The current debate about Confederate memorials in the United States highlights their importance in terms of current symbolic meaning, location, and original intent. The equestrian statue commemorating the conquistador Sebastián de Belalcázar (1479/80-1551) in Popayán, Colombia, can help us understand what these monuments signify today and why they have become objectionable.
In Latin America, there are many statues in honor of liberators from Spanish colonial rule, like Simón Bolívar, José de San Martín and others, just as there are monuments to George Washington and Thomas Jefferson in the United States. Colonizing powers are known to have erected monuments remembering colonizers, like the Columbus monument in San Juan, Puerto Rico, erected in 1893. However, there are also are a handful of statues commemorating conquistadors that were erected in the post-colonial period. Notable examples are the Columbus monument in Santo Domingo and the Pizarro monument in Lima, about which I wrote earlier. The Belalcázar monument in Popayán belongs to that list as well.
Sebastián de Belalcázar and his mercenaries arrived in Popayán in 1537, claimed the territory for the Spanish crown and founded the city of Popayán. Belalcázar already had founded the city of Quito, and he went on to found others, like Cali, and is considered a co-founder of the city of Bogotá. Creating colonial settlements was the most important method for the Spanish to establish control over newly subjugated territories. So why was the colonizer honored with a monument in 1937?
The Belalcázar monument was created by the Spanish sculptor Victorio Macho (1887-1966) in 1937 to commemorate the quadricentennial of Belalcázar’s conquest and the founding of the city of Popayán. It was first placed in the center of town in the Plazoleta de San Francisco. In 1940, it was moved to the top of the Morro de Tulcán, a hill ad the edge of the colonial core of Popayán. The poet Rafael Maya (1897-1980), a member of the conservative and anti-modernist literary movement Los Nuevos, told Macha that the statue should symbolize Popayán’s best: “a heroic race, wisdom, beauty, holiness, poetry and song.” It is evident that the the statue was intended to celebrate hispanidad –that is an Iberian and Catholic identity.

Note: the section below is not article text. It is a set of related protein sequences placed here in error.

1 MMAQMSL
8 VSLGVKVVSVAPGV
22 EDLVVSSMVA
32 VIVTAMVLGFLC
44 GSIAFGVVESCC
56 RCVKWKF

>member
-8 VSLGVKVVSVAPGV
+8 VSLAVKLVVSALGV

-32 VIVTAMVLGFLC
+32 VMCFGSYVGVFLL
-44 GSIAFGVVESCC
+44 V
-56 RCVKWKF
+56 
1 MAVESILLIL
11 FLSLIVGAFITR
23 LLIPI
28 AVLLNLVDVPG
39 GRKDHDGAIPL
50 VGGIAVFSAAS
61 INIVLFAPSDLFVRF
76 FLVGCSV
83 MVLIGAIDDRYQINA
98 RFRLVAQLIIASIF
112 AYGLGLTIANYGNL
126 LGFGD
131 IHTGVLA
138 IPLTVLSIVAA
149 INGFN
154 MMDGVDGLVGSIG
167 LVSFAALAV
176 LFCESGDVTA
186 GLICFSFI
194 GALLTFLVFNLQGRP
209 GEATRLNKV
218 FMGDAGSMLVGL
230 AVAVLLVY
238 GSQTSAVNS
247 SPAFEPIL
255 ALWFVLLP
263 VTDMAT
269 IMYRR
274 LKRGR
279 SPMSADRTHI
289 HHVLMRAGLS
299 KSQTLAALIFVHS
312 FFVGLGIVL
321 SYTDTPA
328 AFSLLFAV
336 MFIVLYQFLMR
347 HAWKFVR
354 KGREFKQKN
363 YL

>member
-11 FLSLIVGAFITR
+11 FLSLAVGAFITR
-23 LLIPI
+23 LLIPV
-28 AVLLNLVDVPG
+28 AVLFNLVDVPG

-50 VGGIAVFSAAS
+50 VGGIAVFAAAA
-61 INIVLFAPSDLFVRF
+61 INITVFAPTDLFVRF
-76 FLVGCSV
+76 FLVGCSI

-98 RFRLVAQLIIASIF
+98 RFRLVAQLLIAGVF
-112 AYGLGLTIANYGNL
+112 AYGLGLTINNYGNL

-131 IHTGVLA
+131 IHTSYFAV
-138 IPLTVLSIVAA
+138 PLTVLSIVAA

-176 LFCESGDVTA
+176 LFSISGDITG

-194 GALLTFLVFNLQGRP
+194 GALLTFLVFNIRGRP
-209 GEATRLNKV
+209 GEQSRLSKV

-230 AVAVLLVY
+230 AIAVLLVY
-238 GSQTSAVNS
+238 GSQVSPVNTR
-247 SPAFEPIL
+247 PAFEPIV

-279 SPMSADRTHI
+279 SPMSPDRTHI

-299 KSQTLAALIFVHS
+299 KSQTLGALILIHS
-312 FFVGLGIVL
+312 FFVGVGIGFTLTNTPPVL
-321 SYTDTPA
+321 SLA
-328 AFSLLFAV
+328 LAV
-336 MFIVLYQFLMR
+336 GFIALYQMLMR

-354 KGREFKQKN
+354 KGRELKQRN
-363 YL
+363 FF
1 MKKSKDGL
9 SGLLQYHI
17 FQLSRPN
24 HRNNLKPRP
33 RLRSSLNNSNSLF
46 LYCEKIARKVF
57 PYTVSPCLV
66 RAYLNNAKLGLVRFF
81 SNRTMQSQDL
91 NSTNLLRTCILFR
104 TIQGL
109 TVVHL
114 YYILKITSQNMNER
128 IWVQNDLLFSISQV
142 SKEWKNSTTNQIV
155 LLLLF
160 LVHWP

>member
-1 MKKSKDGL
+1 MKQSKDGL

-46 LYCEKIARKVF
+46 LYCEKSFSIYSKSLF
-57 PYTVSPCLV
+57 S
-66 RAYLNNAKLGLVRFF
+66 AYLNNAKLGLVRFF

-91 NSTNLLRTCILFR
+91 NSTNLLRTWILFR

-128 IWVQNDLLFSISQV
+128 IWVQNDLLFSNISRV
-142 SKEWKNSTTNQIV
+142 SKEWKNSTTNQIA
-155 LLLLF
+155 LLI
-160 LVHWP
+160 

El Morro del Tulcán is a poorly researched pre-hispanic pyramid, perhaps dating back to 500 CE, although some archeological finds point to use as late as the early colonial period. During road construction at the foot of the pyramid in 1928, adobe structures, vessels, bones and other pre-hispanic objects were found. When the top of the pyramid was removed to create a level space to place he equestrian statue of Sebastián de Belalcázar in 1940, it was well known that this was a sacred indigenous site.
Thus the quadricentennial of the founding of Popayán only served as a nominal pretext to erect this equestrian statue. Its real purpose was to assert the rule of Colombians of Spanish descent over indigenous Colombians. Placing the equestrian statue on top of a sacred pyramid was a conscious act of desecrating a native site, of staking a claim to the land, and of establishing cultural primacy. Only the amount of graffiti on the base of the monument seems to indicate that its placement is controversial in contemporary Colombia.
And herein lies the obvious connection with the Confederate monuments. They were mostly created between 1900 and 1920, decades after the end of the Civil War. Their purpose was not primarily to celebrate the accomplishment of the Confederate leaders but rather to reassert White supremacy in the Jim Crow South. Their intent was to put the White brand on public spaces and to intimidate Blacks. The point is not that the monuments of Sebastián de Belalcázar and Robert E. Lee might offend some people today. The critical point is that they were erected with the intent to offend and to intimidate.